The failure of the marabouts in their attempt to control the whole of northern Senegambia did not put an end to the holy wars or jihad. Muslim communities continued to revolt against the aristocracies, the slave traders and then the expeditionary forces, from the second half of the 17th century up to the creation of the AOF (French West Africa) in 1895.<4>

This sequence closes with the first great victory of the Muslim communities in the Fuuta Tooro in which the toorodo marabouts seized power and put an end to the denyanke regime, which they accused of paganism. In fact, exerting tyrannical power the denyanke practised a lax form of Islam. These characteristics explain the considerable mobilization of the masses to support the insurgents. They accused them of pillaging their own subjects to supply the Sahara slave trade and of being unable to guarantee the protection of the kingdom against foreign incursions, notably by the Moors.

The toroodo revolution of 1776 was thus a revolt of the oppressed. Its instigator was Souleyman Baal, while Abdel Qadir Kan assured its success.<5> He became the first Almami of Fuuta Tooro with the establishment of the Muslim theocracy, founded on a new political morality and whose order rested on the Shari'a. The toroodo authorities sent missionaries and warriors throughout the whole of Senegambia and lent their unfailing support to all Muslim communities to promote Islam and to overturn the traditional aristocracies.

This religious proselytism, which coincided with the beginning of the colonial conquest, opened a third sequence - that of the jihad of the 19th century - the objectives of which were to destroy the pagan aristocracies, to convert the population and to put a brake on the territorial expansion of the colony of Senegal (Saint Louis and Gorée).

One figure totally dominates this sequence: El Haj Oumar Foutiyou Tal, whose action touched the whole of Senegambia and the loop of the Niger. Oumar's work was taken up and amplified by his disciples, of whom the best known were Maba Jaxu Ba, Cheikhou Amadou Madiyu and Mamadou Lamin Dramé. El Haj Oumar was born in Fuuta Tooro around 1794 into a family of toroodo minor nobility. He led a spectacular holy war against the traditional aristocrats and the colonizers in the regions of Upper Senegal-Niger from 1852 to 1864, after having undertaken a long journey to Mecca and through the Arab and African Muslim countries between 1825 and 1832. During the pilgrimage, at the foot of the Ka'aba, Oumar was initiated into the tariqa (way) tijaan. He was raised to the rank of Caliph of the brotherhood for West Africa.<6>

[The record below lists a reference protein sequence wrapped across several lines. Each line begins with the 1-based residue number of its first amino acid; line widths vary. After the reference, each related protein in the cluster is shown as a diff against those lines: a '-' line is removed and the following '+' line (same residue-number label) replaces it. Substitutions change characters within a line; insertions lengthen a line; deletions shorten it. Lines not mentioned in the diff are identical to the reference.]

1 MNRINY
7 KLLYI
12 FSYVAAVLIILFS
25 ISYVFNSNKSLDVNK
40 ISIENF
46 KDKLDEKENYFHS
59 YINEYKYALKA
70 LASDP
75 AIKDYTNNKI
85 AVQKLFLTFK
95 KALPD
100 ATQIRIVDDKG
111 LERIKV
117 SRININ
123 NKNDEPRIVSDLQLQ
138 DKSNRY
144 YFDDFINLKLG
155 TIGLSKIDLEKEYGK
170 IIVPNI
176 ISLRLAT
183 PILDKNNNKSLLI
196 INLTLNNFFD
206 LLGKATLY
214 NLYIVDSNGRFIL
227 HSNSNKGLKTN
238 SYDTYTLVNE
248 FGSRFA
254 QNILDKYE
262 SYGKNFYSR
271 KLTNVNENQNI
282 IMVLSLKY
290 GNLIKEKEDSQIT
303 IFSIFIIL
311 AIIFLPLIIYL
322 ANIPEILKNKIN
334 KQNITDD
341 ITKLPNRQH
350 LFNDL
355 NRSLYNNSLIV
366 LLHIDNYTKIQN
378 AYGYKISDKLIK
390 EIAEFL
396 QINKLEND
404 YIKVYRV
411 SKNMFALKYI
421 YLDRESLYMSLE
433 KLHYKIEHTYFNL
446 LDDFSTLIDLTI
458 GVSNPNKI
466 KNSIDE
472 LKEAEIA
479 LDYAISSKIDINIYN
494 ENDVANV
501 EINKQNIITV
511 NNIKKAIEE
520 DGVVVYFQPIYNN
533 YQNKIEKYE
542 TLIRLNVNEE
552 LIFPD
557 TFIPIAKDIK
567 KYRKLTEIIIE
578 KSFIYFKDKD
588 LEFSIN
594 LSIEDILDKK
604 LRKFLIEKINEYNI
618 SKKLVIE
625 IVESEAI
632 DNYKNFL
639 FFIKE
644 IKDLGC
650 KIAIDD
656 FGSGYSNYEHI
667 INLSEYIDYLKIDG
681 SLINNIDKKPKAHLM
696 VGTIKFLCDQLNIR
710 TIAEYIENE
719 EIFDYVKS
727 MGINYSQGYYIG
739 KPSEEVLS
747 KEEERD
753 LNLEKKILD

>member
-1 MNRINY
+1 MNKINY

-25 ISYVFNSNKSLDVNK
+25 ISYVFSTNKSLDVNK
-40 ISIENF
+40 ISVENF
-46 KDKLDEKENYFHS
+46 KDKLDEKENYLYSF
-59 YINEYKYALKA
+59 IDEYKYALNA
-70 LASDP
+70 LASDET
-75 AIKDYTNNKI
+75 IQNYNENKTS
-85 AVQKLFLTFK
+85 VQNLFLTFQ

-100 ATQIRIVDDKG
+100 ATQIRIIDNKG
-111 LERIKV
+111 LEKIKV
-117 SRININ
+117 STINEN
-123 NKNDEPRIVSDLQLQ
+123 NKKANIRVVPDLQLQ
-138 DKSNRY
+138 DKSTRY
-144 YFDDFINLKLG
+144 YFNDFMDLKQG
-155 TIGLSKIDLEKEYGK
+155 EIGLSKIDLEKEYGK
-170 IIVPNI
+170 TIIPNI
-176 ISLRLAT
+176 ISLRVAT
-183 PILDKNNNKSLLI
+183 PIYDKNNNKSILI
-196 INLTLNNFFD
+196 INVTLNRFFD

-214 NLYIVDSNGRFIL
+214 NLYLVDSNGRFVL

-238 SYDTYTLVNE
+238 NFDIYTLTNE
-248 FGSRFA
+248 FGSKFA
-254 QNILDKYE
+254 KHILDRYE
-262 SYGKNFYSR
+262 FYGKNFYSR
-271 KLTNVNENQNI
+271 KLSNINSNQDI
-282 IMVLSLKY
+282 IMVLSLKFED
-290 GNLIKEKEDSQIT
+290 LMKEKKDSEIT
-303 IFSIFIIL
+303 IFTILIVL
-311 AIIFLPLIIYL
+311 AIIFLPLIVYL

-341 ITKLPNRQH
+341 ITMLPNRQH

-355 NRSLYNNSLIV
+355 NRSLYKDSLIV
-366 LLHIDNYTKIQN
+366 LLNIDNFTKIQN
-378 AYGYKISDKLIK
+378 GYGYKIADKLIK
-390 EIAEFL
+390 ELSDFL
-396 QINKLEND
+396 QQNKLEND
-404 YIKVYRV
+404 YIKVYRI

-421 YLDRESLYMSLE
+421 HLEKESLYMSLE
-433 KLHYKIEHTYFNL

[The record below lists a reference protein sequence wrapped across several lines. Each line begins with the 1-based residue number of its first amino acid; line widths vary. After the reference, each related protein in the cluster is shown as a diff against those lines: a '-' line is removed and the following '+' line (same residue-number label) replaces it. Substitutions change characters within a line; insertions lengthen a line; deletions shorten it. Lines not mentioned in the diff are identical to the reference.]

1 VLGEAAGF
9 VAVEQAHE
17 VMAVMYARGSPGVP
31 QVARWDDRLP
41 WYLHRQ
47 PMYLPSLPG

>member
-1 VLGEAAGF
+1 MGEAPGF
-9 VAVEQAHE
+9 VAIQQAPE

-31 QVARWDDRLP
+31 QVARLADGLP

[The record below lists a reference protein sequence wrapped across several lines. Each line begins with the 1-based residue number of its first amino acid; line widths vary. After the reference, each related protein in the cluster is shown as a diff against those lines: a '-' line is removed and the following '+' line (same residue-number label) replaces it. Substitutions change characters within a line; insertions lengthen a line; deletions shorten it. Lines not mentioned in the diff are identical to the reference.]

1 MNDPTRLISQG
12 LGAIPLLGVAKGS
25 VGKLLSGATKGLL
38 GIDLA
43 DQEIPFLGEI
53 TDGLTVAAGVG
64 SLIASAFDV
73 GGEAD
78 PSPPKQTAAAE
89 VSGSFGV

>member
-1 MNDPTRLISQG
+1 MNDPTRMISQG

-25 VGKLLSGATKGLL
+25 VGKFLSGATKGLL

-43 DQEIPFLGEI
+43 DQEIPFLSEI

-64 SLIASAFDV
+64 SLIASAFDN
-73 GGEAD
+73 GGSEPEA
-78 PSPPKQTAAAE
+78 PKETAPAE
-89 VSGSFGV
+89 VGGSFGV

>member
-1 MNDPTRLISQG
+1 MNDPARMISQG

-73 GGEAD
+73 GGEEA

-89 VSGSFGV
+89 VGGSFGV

Between 1854 and 1857, he controlled several states on the right bank of the Senegal River (Gidimaxa, Bundu, Khasso and Kaarta). His repeated calls for an uprising of the Muslims of Kajoor, Bawol, Jolof, Fuuta Tooro, and Saint Louis against their rulers mobilized the governor of Senegal, General Louis Léon Faidherbe, against the 'toucouleur' marabout. After several skirmishes with the French, El Haj Oumar turned his forces eastwards. In 1859, he seized the bambara kingdom of Senegal before defeating the alliance of Ségou and Macina, thus creating the biggest pulaar Muslim empire in West Africa. He abandoned Senegambia to the French forever. Oumar met with his death on the cliffs of Bandiagara following the insurrection of the peul of Macina in 1864.

Of the marabouts who followed in the footsteps of Oumar, three deserve mention: Maba Jaxu Ba, Cheikou Madiyu, and Mamadou Lamin Dramé. With them the phase of warrior Islam ended. Other marabouts attempted to repeat the jihad adventure briefly but to no avail. Islam took on a new face - that of the Sufi path of the brotherhoods - an Islam which rejected military holy war and favoured the constitution of solid, stable, and productive communities.

The new sequence merges with the ancestry of the principal Senegalese brotherhoods, Qaddiriyya, tijaan, and mouride. On the one hand it marks the end of armed opposition between the Muslims and the traditional aristocrats following the victory of the expeditionary forces and, on the other, the permanent admission of the brotherhoods into the project of colonial exploitation.

The Qaddiriyya was the first brotherhood to establish itself in Senegal. It was introduced there following the reform movement initiated by Mactar-al-kabir Kunta, one of the greatest scholars of Timbuktu in the 18th century. In order to accelerate the Islamization of West Africa and to purify the message, he sent numerous disciples into the main regions of the Sudan. One of them, Bounama Kounta, arrived in Kajoor at the beginning of the 19th century. His excellent qualities as a trader and his erudition, gained him access to the royal court in Kajoor.

The king of Kajoor granted him a fief on which his successors founded Njassan, the holy place and religious centre of the Kounta branch of the brotherhood. In fact, the qadir brotherhood was subdivided into several, more or less rival branches, each having its own marabouts and holy places. The qadir sphere of influence is confined to the regions of Thiès, Loga, the outskirts of Dakar, and several pockets in Casamance.